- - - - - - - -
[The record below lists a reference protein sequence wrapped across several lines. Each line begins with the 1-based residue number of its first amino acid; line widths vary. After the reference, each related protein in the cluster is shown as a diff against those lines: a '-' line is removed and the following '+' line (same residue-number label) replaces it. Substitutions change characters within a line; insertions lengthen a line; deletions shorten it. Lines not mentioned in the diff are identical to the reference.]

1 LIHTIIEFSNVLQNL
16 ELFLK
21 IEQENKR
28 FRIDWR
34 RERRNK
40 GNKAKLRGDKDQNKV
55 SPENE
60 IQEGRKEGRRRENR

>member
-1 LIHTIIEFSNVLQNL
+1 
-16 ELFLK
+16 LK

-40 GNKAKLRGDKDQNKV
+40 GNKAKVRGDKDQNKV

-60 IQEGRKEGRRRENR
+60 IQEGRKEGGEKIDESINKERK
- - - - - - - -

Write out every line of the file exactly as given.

[The record below lists a reference protein sequence wrapped across several lines. Each line begins with the 1-based residue number of its first amino acid; line widths vary. After the reference, each related protein in the cluster is shown as a diff against those lines: a '-' line is removed and the following '+' line (same residue-number label) replaces it. Substitutions change characters within a line; insertions lengthen a line; deletions shorten it. Lines not mentioned in the diff are identical to the reference.]

1 LIHTIIEFSNVLQNL
16 ELFLK
21 IEQENKR
28 FRIDWR
34 RERRNK
40 GNKAKLRGDKDQNKV
55 SPENE
60 IQEGRKEGRRRENR

>member
-1 LIHTIIEFSNVLQNL
+1 
-16 ELFLK
+16 LK

-40 GNKAKLRGDKDQNKV
+40 GNKAKVRGDKDQNKV

-60 IQEGRKEGRRRENR
+60 IQEGRKEGGEKIDESINKERK